Today we celebrate an event which shall be remembered in Melmoth as the opening of a new chapter in the life of this community. The opening of the Melmoth library comes at a time when the priorities of South Africa’s transformation are subtly shifting to embrace the need for human development. In the past six years since our country’s first democratic elections, we have moved away from oppression to create an entirely new constitutional and institutional framework. The legality of equality, democracy and freedom is established. Now we are faced with the challenge of bringing the reality of South Africa on course towards economic prosperity, social upliftment and genuine liberation.

The opening of this library expresses the fact that the heart of Melmoth beats to the rhythm of the development of our country. The way forward has been mapped as a journey towards an African Renaissance, and we must ensure that we can all achieve our destination together. If some are left behind in ignorance and inability, we will have failed. The fulfilment of the dream of an African Renaissance demands that it be inclusive rather than exclusive, and outward-looking rather than inward-looking. We need to raise the level of our people’s education, experience and exposure. We need to develop skills and enhance vocational training. In this way, we may all come on board to create a more productive and more prosperous country.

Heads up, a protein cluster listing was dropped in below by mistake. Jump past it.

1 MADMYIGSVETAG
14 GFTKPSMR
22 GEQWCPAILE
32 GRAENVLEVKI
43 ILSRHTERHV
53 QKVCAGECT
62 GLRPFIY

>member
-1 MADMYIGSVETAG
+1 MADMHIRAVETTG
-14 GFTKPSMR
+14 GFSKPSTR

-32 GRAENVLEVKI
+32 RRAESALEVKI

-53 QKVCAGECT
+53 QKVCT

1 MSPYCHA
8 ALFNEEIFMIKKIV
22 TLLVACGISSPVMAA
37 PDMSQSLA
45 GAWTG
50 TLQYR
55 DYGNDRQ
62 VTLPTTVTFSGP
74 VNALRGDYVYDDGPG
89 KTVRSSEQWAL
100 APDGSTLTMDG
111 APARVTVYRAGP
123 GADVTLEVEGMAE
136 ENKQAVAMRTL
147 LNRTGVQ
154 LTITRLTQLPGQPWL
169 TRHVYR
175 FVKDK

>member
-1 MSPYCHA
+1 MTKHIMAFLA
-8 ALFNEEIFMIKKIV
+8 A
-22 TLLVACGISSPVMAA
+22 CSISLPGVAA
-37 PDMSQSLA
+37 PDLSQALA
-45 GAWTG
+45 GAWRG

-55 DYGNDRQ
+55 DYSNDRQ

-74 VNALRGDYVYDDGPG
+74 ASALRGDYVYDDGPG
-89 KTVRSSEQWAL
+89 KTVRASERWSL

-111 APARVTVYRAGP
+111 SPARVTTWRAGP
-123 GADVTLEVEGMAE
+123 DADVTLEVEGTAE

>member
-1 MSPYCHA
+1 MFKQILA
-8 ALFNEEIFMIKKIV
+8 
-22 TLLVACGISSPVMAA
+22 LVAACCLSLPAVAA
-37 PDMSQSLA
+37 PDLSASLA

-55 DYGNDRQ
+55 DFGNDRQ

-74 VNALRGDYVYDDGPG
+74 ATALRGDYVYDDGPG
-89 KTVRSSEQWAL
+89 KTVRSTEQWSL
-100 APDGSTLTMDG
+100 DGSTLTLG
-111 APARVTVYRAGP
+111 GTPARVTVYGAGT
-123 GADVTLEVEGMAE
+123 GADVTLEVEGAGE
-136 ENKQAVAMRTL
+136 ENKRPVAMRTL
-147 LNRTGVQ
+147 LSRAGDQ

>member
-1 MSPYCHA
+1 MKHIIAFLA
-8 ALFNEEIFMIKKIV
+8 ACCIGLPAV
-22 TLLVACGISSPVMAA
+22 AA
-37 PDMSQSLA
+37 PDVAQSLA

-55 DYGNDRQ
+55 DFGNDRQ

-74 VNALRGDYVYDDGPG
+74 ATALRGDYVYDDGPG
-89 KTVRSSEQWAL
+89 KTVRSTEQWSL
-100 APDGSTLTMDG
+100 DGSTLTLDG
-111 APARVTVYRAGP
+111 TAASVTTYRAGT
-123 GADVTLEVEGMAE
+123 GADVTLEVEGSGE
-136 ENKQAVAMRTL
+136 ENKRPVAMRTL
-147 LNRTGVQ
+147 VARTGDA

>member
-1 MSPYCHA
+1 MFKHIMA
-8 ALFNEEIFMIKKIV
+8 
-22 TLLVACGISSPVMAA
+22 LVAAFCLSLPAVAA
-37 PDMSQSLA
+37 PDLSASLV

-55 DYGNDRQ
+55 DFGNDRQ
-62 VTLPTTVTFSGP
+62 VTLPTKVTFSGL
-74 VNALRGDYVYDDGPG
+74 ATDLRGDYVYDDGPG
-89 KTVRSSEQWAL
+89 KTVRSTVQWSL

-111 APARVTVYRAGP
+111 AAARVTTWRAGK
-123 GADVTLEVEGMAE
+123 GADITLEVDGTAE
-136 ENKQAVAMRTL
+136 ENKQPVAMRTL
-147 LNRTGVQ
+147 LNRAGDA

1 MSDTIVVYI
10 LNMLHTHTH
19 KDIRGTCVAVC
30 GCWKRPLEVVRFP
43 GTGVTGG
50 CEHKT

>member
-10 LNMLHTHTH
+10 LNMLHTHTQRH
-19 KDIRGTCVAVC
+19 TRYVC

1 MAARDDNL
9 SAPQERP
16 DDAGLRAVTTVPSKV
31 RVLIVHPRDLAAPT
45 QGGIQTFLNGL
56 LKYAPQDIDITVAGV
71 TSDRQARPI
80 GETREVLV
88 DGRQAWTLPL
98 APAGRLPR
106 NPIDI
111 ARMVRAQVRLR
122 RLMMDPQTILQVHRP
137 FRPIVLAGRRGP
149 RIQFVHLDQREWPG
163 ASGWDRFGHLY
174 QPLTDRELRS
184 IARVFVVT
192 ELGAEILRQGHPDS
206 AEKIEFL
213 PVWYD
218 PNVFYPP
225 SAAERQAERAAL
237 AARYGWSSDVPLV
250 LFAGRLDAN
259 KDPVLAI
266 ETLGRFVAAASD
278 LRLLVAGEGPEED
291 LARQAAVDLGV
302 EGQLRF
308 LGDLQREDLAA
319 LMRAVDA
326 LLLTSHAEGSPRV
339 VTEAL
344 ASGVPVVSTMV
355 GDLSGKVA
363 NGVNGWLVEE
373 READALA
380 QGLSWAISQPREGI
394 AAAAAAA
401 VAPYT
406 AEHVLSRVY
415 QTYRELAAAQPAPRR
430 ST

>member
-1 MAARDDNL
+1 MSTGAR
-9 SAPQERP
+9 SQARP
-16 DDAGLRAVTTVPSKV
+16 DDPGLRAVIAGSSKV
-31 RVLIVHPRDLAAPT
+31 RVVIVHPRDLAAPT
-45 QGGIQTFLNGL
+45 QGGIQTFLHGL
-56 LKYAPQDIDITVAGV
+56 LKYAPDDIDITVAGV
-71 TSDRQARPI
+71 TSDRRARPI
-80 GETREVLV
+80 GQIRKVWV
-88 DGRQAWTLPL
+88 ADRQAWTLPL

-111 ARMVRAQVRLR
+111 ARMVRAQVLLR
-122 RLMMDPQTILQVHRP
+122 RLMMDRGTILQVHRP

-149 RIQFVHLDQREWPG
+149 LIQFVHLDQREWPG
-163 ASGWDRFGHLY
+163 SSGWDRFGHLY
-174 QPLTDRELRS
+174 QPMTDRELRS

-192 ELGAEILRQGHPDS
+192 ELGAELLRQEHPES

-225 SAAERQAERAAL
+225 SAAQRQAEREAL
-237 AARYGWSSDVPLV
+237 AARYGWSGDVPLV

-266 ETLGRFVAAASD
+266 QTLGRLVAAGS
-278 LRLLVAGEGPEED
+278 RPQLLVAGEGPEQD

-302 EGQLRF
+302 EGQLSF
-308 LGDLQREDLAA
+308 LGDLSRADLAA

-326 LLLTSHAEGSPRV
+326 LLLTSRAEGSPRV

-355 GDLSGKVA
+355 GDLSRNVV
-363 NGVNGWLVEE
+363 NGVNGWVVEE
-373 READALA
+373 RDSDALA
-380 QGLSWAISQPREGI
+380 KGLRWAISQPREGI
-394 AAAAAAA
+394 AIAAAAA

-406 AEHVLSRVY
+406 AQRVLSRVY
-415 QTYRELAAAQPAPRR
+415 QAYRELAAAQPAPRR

Raising the standard of our education system is a priority so that we may ensure that knowledge becomes the foundation of our young people’s lives. Such an effort can be likened to preserving the health of a tree’s roots, so that the entire tree may flourish. Yet we are also faced with the challenge of nourishing the many branches whose growth has been stunted while the health of the roots went unchecked. The legacy of apartheid’s unjust denial of education to so many of our people is a generation of adults who cannot find employment for lack of skills, and cannot rise above their abject conditions because of a lack of knowledge.

It is a tragedy that some components of the liberation movement chose to blindly pursue the armed struggle at the expense of education. During that time, many children were given guns, instead of books, and took up stones rather than pens. Today, with the opening of this library, we are beginning to rectify some of the damage which has been done. Today, we are placing books back in the open hands of our children. To the older generation, many of whom never received a proper education, we are opening a whole new world which may at last be experienced in a changed South Africa. This is a momentous occasion and one which deeply touches my heart.